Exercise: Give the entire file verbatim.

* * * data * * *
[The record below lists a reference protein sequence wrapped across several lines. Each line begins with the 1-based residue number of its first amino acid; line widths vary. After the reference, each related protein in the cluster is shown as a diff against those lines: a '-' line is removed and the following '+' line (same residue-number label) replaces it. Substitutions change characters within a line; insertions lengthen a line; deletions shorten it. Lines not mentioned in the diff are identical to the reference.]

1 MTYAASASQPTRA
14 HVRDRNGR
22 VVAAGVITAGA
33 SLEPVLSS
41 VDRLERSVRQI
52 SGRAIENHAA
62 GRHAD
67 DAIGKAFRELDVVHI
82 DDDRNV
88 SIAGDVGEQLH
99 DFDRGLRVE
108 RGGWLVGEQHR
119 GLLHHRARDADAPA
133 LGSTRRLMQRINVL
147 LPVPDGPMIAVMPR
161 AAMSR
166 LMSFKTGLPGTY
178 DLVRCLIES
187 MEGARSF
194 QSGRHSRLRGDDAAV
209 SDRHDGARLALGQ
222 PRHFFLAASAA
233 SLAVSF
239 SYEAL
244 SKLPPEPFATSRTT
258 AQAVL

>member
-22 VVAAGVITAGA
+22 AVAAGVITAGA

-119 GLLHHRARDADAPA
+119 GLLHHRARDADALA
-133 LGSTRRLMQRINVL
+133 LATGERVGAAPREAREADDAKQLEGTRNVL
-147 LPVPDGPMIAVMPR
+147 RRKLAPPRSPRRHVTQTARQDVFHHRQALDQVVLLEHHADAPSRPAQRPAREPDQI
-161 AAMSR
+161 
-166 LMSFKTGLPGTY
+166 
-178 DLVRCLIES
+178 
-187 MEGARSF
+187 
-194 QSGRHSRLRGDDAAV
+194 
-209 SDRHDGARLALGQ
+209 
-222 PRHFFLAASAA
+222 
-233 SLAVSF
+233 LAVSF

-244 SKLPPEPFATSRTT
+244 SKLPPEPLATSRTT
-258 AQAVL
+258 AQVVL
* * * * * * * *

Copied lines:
[The record below lists a reference protein sequence wrapped across several lines. Each line begins with the 1-based residue number of its first amino acid; line widths vary. After the reference, each related protein in the cluster is shown as a diff against those lines: a '-' line is removed and the following '+' line (same residue-number label) replaces it. Substitutions change characters within a line; insertions lengthen a line; deletions shorten it. Lines not mentioned in the diff are identical to the reference.]

1 MTYAASASQPTRA
14 HVRDRNGR
22 VVAAGVITAGA
33 SLEPVLSS
41 VDRLERSVRQI
52 SGRAIENHAA
62 GRHAD
67 DAIGKAFRELDVVHI
82 DDDRNV
88 SIAGDVGEQLH
99 DFDRGLRVE
108 RGGWLVGEQHR
119 GLLHHRARDADAPA
133 LGSTRRLMQRINVL
147 LPVPDGPMIAVMPR
161 AAMSR
166 LMSFKTGLPGTY
178 DLVRCLIES
187 MEGARSF
194 QSGRHSRLRGDDAAV
209 SDRHDGARLALGQ
222 PRHFFLAASAA
233 SLAVSF
239 SYEAL
244 SKLPPEPFATSRTT
258 AQAVL

>member
-22 VVAAGVITAGA
+22 AVAAGVITAGA

-119 GLLHHRARDADAPA
+119 GLLHHRARDADALA
-133 LGSTRRLMQRINVL
+133 LATGERVGAAPREAREADDAKQLEGTRNVL
-147 LPVPDGPMIAVMPR
+147 RRKLAPPRSPRRHVTQTARQDVFHHRQALDQVVLLEHHADAPSRPAQRPAREPDQI
-161 AAMSR
+161 
-166 LMSFKTGLPGTY
+166 
-178 DLVRCLIES
+178 
-187 MEGARSF
+187 
-194 QSGRHSRLRGDDAAV
+194 
-209 SDRHDGARLALGQ
+209 
-222 PRHFFLAASAA
+222 
-233 SLAVSF
+233 LAVSF

-244 SKLPPEPFATSRTT
+244 SKLPPEPLATSRTT
-258 AQAVL
+258 AQVVL